The parties in Bulgaria’s ruling coalition have shed some support, according to an Alpha Research three-monthly poll conducted in September 2018, but so has the largest opposition party, the Bulgarian Socialist Party.
Prime Minister Boiko Borissov’s centre-right GERB party, the majority partner in government, had 22.2 per cent support in September, down from 24.5 per cent in June 2018.
The minority partner, the United Patriots, dropped over those three months from five per cent to 4.7 per cent.
Kornelia Ninova’s Bulgarian Socialist Party (BSP) recorded a further consecutive loss of support. In March 2018, it had 20.5 per cent, dropping to 20.1 per in June and to 19.7 per cent in September.
The sole party to make a notable gain was the Movement for Rights and Freedoms (MRF), rising from 4.9 per cent in June to 6.6 per cent in September. Were parliamentary elections to be held now, the MRF would move up from being the National Assembly’s fourth-largest to third-largest group, the place it previously held in a succession of parliaments.
The smallest party in the current Parliament, Vesselin Mareshki’s populist Volya, dropped from 2.2 to two per cent, again below the four per cent threshold to get seats in the legislature.
The Democratic Bulgaria coalition, formed in April largely around minority parties in which reformist and former justice minister Hristo Ivanov is a prominent leader, rose from 2.2 per cent to 2.9 per cent.
According to Alpha Research, the poll, done between September 23 and 30, showed that government had shed the increased confidence that Bulgaria’s holding of the rotating Presidency of the Council of the EU had brought it in the first half of 2018.
The ruling coalition also was damaged by inter-party confrontations among the United Patriots, as well as a series of problems in the summer, such as animal sicknesses, the prolonged collapse of the Trade Register, and especially the Svoge bus crash. The release of the poll on October 8 coincided with an announcement that the death toll in the crash was now 20, with the latest victim to succumb after an initial death toll of 17 on August 20.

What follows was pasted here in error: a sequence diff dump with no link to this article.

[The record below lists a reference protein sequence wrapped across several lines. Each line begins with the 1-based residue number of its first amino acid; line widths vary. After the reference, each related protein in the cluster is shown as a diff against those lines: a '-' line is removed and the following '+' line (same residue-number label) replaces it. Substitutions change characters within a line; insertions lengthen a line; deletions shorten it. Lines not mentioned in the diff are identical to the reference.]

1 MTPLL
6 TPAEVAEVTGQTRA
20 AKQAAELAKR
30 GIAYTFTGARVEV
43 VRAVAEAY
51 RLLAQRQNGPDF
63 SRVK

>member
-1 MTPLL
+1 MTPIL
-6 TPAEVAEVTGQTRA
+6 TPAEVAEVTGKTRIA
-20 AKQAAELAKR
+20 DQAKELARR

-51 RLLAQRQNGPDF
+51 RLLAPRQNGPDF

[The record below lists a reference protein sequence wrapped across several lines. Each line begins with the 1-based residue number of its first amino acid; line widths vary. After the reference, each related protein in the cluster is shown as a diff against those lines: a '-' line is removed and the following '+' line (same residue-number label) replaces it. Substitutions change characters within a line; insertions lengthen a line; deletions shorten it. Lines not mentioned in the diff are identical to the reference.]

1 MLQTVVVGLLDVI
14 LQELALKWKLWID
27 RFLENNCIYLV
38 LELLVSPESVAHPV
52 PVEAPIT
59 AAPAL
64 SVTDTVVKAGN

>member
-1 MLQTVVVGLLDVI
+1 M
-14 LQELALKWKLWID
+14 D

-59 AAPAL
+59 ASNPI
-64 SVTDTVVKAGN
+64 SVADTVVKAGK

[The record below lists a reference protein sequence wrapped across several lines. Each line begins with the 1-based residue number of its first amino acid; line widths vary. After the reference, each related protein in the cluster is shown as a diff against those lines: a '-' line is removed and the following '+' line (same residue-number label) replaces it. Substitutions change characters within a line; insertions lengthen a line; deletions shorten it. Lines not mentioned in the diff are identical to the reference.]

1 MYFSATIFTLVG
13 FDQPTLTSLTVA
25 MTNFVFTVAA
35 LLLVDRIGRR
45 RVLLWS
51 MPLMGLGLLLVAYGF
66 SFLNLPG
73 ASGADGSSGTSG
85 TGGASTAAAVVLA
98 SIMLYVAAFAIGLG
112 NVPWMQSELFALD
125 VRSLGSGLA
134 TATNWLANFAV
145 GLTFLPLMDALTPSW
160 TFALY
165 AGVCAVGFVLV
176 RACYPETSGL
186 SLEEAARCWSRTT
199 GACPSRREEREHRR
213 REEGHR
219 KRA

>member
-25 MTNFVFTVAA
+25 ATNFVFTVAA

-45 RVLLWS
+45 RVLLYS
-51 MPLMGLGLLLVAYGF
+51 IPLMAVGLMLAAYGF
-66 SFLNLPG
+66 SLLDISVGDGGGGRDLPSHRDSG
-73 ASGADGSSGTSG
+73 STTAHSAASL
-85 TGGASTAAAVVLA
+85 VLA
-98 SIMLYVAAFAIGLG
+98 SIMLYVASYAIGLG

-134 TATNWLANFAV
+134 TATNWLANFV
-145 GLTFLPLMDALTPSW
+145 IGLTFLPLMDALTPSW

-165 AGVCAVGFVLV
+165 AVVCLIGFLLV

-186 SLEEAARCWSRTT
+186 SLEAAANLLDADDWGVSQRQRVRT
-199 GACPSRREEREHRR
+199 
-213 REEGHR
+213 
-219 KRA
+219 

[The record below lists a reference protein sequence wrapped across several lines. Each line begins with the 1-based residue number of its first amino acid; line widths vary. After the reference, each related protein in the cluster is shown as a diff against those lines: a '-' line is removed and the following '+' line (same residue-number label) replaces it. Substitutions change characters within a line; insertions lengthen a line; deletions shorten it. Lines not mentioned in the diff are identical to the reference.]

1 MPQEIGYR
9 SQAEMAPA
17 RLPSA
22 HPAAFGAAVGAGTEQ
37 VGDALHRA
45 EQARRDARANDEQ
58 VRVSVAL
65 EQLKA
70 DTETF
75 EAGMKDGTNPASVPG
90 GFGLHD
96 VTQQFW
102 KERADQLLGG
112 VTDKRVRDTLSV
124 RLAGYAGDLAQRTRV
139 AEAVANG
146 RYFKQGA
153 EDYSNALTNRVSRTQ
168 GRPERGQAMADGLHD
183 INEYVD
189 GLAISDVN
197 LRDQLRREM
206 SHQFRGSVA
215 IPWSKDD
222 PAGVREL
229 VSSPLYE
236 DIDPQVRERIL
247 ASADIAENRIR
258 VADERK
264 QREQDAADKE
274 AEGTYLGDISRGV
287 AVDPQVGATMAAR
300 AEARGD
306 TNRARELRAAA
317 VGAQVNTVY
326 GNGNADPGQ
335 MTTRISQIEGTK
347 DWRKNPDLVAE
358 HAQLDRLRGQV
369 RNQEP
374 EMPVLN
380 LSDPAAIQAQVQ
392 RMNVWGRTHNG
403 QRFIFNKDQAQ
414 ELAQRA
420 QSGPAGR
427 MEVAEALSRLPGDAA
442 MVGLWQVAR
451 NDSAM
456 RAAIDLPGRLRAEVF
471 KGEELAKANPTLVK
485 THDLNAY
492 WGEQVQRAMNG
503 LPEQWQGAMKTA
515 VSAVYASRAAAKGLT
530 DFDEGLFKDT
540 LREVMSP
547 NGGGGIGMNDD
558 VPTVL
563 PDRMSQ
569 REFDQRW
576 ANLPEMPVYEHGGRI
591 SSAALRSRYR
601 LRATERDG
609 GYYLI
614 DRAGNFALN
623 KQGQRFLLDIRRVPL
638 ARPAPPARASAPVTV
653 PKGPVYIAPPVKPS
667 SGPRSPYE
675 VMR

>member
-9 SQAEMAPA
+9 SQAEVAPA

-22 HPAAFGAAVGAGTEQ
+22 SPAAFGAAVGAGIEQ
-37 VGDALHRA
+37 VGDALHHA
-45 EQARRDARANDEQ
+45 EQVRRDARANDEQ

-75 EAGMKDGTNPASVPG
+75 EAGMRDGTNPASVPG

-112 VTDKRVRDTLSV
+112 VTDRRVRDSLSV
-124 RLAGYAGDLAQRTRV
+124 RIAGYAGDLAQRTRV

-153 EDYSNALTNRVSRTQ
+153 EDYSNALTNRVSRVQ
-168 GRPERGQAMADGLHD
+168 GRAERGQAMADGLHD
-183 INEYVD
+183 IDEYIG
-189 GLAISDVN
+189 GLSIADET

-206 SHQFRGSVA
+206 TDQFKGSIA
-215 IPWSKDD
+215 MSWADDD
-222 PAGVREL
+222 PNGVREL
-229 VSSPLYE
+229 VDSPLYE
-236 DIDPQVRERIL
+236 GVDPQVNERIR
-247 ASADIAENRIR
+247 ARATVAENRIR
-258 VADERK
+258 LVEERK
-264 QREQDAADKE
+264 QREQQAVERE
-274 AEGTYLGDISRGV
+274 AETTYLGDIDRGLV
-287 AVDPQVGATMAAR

These factors had increased public criticism of how those in power were coping with their duties, the poll found.
But the BSP was holding only to support among its traditional voters, without others outside this group seeing Ninova’s party as a viable alternative to govern.
Prime Minister Borissov’s personal approval rating was at 33 per cent, after 37 per cent in June. The September figure was the same that it had been in March.
The most popular member of Borissov’s Cabinet was again Deputy Prime Minister Tomislav Donchev. Now in second place was Sports Minister Krassen Kralev, apparently boosted by Bulgarian successes in various sports world championships. Again in third place in popularity was Foreign Minister Ekaterina Zaharieva, followed by EU Presidency minister Lilyana Pavlova, Culture Minister Boil Banov and Defence Minister Krassimir Karakachanov.
The three new ministers elected in September – of the interior, regional development and transport – were not included in the poll because it was too early to sound out public opinion of them, the agency said.
According to Alpha Research, the events that most significantly influenced public opinion in the three months between June and September were the road accidents and the Svoge crash (51 per cent), gas price increases (36 per cent), the Bulgarian authorities’ responses to the animal sicknesses (32 per cent), the tensions between the governing coalition and President Roumen Radev (31 per cent), the September changes to the Cabinet (28 per cent) and the clashes among the co-leaders of the United Patriots (25 per cent).
Two-thirds of those polled saw the clashes in the ruling coalition as having worsened.
Radev’s approval rating also was negatively affected by the public clashes between him and the ruling majority. It dropped from 54 per cent in June to 52 per cent in September.
Two-thirds saw these clashes as being the fault of the government, while the rest blamed Radev.
The Bulgarian Parliament’s approval rating dropped from 14 per cent in June to 12 per cent in September. Speaker Tsveta Karayancheva’s approval rating was 20 per cent.
In a trend that has continued for years, views of the institutions responsible for security, internal order and justice were critical
The Bulgarian Prosecutor’s Office had an approval rating of just nine per cent, though the courts’ approval ratings went up, from eight to 14 per cent.